Tour the old Detroit train station this weekend
Ford Motor Co. plans to give free tours inside Michigan Central Depot this weekend, ahead of its planned renovation of the towering Corktown building.
The public can walk around the depot's Grand Hall, where thousands of passengers a day entered to board trains when the building was still operating at its peak. The free tours will run from 1-6 p.m. Friday, and 10 a.m. to 5 p.m. Saturday and Sunday. The building is located at 2001 15th St. in Detroit.
Ford and the Detroit Historical Society will have a curated exhibit inside the 18-story, 500,000-square-foot building recently purchased by the automaker. Artifacts will provide glimpses of the depot's history. Visitors will get a first look at a documentary on the train station.
The open house is the latest step for Ford's community outreach in Detroit. The automaker plans to poll the community about how they want the public spaces of the building to be used. Restaurants, retail spaces, coffee shops and markets are possibilities for the building's renovation, which public dollars are likely to help fund.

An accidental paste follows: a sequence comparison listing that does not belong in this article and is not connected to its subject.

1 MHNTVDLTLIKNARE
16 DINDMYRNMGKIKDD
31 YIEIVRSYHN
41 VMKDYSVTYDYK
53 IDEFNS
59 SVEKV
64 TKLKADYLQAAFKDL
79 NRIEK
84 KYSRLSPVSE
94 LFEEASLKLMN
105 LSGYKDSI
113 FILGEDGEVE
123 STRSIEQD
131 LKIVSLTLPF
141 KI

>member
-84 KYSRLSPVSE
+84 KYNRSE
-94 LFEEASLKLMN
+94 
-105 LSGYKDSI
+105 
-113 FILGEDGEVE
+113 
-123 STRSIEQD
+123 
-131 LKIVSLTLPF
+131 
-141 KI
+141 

Ford plans to refurbish the building by 2022. The company plans to use the building for offices for 5,000 people — 2,500 of whom will be Ford employees.
Amtrak abandoned the building for a new facility on Woodward in the New Center area in 1994. The last train left Michigan Central Depot at 11:30 a.m. Jan. 5, 1988, heading toward Chicago.
Billionaire Manuel “Matty” Moroun took over the building in 1992, and the station has since sat vacant.
After years of being open to the elements, the interior is crumbling, though the bones of the building — steel beams encased by concrete — are still strong, according to Ford Land Co. CEO Dave Dubensky.
The derelict condition of Michigan Central Depot is the key factor Ford could use to secure tax incentives aimed at reviving the historic property, say two commercial real estate attorneys and other analysts.
Ford's executive chairman, Bill Ford Jr., told The Detroit News the automaker expects its Corktown plans to qualify for tax incentives that would be roughly proportional, percentage-wise, to the package recently awarded to a four-project, $2.2 billion construction package planned by Quicken Loans Inc. Chairman Dan Gilbert's real estate arm.
Those tax incentives come in various forms. One way is by limiting the amount of property tax Ford pays in the future. It could come in the form of a construction grant from the state of Michigan.
And if Ford can prove its Corktown plans would bring new workers and residents into Michigan, those tax incentives could come from the state income taxes of future workers in the Corktown buildings. Those state income taxes usually go toward paying for such things as fixing roads and generally supporting state government departments.
Louis Aguilar of The Detroit News contributed.